I am writing to you from an overnight flight 38,000 feet in the sky over the Atlantic Ocean on my way to Croatia. I am pretty sure I am the only person on the plane working in the middle of the night, but I am well aware the newsletter is late this month. I returned from my vacation in New Mexico–after three weeks of no email, no legal work, no business, no newsletters, no marketing, no team development and no mentoring–to an incredible flurry of work that has had me going nonstop since the first week of August. There was just no time to sit down and collect my thoughts.
Turns out what I have been thinking about is Summer. With school starting and Labor Day behind us, many will argue Fall is here. Technically, Summer hasn’t ended. September in Texas is hot as hell. Which is why, when I got my vaccine back in March, the first thing I did was plan this trip to Croatia in September as something BIG to look forward to at the end the Summer. After over a year of lockdown, the only thing I wanted to do upon vaccination-freedom was to travel far away from the routine of daily life.
This vacation will not be unplugged. I will be checking email, directing the strategy of our cases, and communicating with our clients to help alleviate their anxieties. I had three weeks in the mountains to recover from the constant demands of family law; this vacation, my mental state is rejuvenated so that it is not a burden to keep in touch with the office while I am away. And I realized I could do both, stay connected and be away, without sacrificing my well-being. Hopefully, it will be a win-win.
But one thing is for sure, I won’t be getting back into my routine until true Fall. Come October we have new goals and big plans at Lazar Law to work on. I can’t wait to tell you about them when I am back. I hope you take the last days of Summer to soak up the sun, eat late, wear white, and don’t rush. Soon enough, it will be year-end.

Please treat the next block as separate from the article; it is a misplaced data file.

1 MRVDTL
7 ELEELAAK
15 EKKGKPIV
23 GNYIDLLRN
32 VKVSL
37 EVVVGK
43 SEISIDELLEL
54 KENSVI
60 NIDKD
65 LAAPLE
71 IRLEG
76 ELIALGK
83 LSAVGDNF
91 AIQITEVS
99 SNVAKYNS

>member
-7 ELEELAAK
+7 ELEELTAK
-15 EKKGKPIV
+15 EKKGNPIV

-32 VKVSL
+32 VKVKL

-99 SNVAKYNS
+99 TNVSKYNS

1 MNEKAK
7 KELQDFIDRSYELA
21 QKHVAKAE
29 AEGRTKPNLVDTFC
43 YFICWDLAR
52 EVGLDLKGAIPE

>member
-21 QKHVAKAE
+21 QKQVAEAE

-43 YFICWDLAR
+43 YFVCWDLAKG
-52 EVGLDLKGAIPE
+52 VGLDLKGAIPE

I discovered the music of Nanci Griffith at the end of my first year of law school in 1986. This charming, beautiful, smart, funny woman, who was 10 years older than me, sang to my soul. If you were with me back then, you listened to her CDs in my red Honda Prelude SI. The car and music took me to my first law job in Orlando, Florida, and across the country when I moved to Portland, Oregon. I saw her perform live so many times, the first time at The Cactus Café in The Union on campus. I saw her in Orlando, I saw her perform with Lyle Lovett, I saw her in the Pacific Northwest. She defined my early career, all my heartbreaks, my love for Austin and Texas. It seemed hardly anyone knew Nanci Griffith; back then she hadn’t been to Ireland, she hadn’t won a Grammy. I don’t think Bette Midler had even recorded “From a Distance” yet. She was a secret that true Austinites knew, which made her even more special.
I opened Twitter a few Fridays ago, and on my feed popped up the news of Nanci Griffith’s death at 68. I felt gut-punched, as though I had lost an old friend or a big sister. Twitter immediately filled with stories like mine of people who were Nanci Griffith’s biggest fans, and of how her songs got them through and gave them hope and soothed the homesickness for the Texas of old. I thought about the people in my life back when her albums would come out new, people I hadn’t remembered in a long time. She was the soundtrack of a decade of my life.
Now I hear Nanci Griffith’s sweet voice and haunting lyrics in my head just about every day. When we row out to the power lines on the river, I can hear her singing “on the power lines”. When I walk down Congress, I remember her album cover outside the Woolworth store and her song “Love at the Five and Dime”. When I get in the elevator, I hear her saying “Going Up”. And mostly her singing these lyrics from Gulf Coast Highway: “And when she dies she says she’ll catch some blackbird’s wing/
Then she will fly away to Heaven come some sweet blue bonnet spring.”
If you don’t know Nanci Griffith, I ask you to listen to her live album recorded in 1988 at Anderson Fair in Houston, called One Fair Summer Evening; it’s everything. If you do know her, pick your favorite songs and pay tribute to this true Texas sweetheart, gone too young, who touched us in a way only someone from Austin can.
Our divorcing clients come to us from both sides of the adultery fence—as the cheating spouse, and as the scorned spouse. What everyone wants to know is: How much does it really matter? As you might expect a lawyer to say: That depends!